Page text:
Birmingham City docked nine points for financial breaches

Championship club breached the league’s profitability and sustainability regulations

Birmingham City have been docked nine points after breaching financial rules. Photograph: Anthony Devlin/PA

Birmingham City have been docked nine points after breaching financial rules. Photograph: Anthony Devlin/PA

 

Birmingham City have been docked nine points after breaching financial rules, the EFL has confirmed.

The Sky Bet Championship club breached the league’s profitability and sustainability regulations and faced a possible 12-point deduction and a transfer ban.

The penalty sees the club drop from 13th in the table to 18th, leaving them only five points above the relegation zone.

An independent disciplinary commission heard the case on Monday, where Birmingham pleaded guilty to the charge, and decided Blues should not be given the maximum penalty.

An EFL statement read: “The Profitability and Sustainability Rules, aligned with those in the Premier League, became effective in 2015/16.

“Season 2017/18 was the end of the first full reporting period with Birmingham City the only club found to have breached those requirements, when it incurred adjusted losses of £48.787 million (€57.1m), £9.787 (€11.4m) million in excess of the permitted losses.

“The Disciplinary Commission had the opportunity to consider all relevant factors in reaching its determination, including the club’s mitigation.”

Birmingham chief executive Xuandong Ren wrote to club staff on Friday confirming the deduction and allaying relegation fears over the punishment.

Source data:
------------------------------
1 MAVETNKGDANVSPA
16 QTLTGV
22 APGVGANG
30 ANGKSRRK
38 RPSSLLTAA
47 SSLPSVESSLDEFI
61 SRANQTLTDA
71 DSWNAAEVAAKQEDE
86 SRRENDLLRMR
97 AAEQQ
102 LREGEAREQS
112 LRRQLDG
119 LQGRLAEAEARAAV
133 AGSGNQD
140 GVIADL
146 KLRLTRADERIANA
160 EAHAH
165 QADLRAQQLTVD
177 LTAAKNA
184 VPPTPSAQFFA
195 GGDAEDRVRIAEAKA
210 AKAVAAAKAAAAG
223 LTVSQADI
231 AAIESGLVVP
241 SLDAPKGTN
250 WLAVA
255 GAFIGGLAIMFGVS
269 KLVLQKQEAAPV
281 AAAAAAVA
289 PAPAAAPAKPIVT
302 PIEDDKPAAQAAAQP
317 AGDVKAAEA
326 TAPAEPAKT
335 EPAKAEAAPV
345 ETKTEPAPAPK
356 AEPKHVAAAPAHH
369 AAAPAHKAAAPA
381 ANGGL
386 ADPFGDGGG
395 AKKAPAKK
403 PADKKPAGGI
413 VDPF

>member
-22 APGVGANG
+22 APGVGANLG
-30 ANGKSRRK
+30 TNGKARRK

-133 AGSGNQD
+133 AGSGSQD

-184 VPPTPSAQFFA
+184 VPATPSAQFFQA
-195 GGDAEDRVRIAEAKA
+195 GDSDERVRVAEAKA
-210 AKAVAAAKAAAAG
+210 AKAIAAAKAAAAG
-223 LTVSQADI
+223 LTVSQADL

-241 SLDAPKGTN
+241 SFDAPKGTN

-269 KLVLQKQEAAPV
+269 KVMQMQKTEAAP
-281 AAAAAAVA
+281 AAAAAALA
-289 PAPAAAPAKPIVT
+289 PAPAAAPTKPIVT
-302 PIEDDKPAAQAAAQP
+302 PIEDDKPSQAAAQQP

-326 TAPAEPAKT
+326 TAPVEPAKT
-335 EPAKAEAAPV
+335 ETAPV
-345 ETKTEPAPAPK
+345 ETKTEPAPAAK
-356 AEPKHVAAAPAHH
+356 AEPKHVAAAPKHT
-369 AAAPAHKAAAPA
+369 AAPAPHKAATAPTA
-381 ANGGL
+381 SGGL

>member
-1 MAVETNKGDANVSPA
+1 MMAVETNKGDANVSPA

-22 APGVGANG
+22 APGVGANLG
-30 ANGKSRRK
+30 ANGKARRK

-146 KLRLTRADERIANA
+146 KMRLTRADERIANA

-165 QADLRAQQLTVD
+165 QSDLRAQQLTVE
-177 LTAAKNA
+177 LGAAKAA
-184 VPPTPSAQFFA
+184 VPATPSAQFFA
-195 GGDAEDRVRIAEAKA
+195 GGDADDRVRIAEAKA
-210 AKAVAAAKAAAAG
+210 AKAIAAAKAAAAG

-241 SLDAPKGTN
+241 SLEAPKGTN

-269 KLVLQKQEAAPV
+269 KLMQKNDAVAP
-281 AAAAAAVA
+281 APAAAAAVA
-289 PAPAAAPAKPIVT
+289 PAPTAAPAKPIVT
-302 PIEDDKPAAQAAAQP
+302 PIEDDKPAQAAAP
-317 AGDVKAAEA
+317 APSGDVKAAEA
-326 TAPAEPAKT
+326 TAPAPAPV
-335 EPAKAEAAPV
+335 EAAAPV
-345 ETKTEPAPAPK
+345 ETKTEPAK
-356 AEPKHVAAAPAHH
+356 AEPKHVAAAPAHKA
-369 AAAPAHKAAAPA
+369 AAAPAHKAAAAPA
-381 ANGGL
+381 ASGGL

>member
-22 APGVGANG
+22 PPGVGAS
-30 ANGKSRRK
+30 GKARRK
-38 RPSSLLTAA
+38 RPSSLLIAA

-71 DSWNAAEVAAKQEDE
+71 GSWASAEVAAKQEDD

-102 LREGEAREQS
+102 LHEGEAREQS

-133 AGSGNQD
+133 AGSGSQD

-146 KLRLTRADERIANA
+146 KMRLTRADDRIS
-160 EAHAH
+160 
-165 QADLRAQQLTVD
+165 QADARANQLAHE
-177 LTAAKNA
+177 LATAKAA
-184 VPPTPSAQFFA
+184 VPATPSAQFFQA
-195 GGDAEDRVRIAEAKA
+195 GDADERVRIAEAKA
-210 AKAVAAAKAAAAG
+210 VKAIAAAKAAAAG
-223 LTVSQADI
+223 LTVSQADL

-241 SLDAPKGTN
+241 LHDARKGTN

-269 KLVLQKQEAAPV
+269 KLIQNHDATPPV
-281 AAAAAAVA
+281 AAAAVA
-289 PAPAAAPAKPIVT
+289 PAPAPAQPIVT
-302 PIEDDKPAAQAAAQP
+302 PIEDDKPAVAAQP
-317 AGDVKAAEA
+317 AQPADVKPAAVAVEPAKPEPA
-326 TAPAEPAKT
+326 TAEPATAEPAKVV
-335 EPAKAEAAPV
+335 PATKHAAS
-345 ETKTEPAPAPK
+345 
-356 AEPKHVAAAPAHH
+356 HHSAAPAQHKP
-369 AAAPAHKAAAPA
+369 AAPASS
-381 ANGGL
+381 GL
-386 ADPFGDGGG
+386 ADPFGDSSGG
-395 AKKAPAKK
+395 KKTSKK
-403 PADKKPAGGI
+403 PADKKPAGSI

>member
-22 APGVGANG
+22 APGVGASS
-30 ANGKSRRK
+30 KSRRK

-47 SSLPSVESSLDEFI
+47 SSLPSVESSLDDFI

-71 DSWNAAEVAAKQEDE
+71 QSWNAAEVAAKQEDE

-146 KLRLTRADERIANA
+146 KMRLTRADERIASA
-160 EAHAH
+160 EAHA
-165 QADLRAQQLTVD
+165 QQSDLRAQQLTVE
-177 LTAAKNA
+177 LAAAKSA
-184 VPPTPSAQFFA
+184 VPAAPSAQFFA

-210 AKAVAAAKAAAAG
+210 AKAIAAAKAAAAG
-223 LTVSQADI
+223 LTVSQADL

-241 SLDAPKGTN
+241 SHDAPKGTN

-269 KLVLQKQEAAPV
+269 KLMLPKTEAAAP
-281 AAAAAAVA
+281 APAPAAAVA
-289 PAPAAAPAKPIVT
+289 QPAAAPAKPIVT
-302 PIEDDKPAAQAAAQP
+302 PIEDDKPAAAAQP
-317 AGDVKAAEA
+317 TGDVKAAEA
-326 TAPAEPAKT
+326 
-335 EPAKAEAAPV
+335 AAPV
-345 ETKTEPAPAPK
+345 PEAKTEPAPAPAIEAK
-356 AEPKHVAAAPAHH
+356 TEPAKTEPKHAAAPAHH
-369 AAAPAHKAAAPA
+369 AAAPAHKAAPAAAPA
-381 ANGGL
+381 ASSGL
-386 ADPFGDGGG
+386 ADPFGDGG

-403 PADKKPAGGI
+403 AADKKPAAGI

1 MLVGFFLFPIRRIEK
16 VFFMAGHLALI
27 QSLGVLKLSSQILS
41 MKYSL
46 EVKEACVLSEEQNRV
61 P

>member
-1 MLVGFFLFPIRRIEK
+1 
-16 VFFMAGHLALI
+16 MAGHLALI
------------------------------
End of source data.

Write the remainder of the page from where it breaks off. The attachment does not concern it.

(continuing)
The club can appeal but it is understood one is unlikely.

The Blues lost £37.5 million (€43.9m) in the 12 months to the end of June 2018, more than double the previous year’s deficit.

The main cause of Birmingham’s deteriorating balance sheet was an increase in the wage bill from just over £22 million (€25.7m) in 2016-17 to nearly £38million (€44.5m)the following year as former managers Gianfranco Zola and Harry Redknapp were lavishly backed in the transfer market.

As a result, Birmingham have net liabilities of £55million (€64.4m) and owe parent company Birmingham Sports Holdings more than £73 million (€85.4m), a sum that will grow over the next 18 months as the directors’ report reveals a further £39 million (€45.6m) will be needed over that period to keep the club afloat.

Under the EFL’s profitability and sustainability rules, Championship clubs are only allowed to lose £39million over three years.

It is understood the club faced a charge of an “aggravated breach” after signing Danish defender Kristian Pedersen for a reported £2.25 million (€2.6m) last summer despite knowing they were under investigation.

The EFL initially refused to register the signing, saying it was “exceptionally disappointed” Birmingham had bought him, although he was eventually cleared to play.

Former boss Gary Rowett, who was sacked in December 2016, feels the club will be relieved it was not a bigger punishment.

“My initial reaction was that at least it wasn’t 12 points as that’s the sort of figure which has been about for quite some time now,” he told Sky Sports News.

“At least the nine points, at the very least, gives them a little bit of a buffer from the bottom three. That’s your main concern, like the two previous seasons, you’re in danger of a relegation battle.

“When I saw some of the figures, because they’ve been quite public, since we’ve been there I think the budget has trebled in a year which is incredible.

“It goes to show money doesn’t buy you a miles better player in the division if you don’t get your recruitment right.

“The second thing is everyone is so desperate. These are owners coming into a new club wanting to get into the Premier League.

“It’s probably the reason they bought the club. I’m not suggesting people are blameless but sometimes it tends to be the people advising the owners, rather than the owners themselves.”

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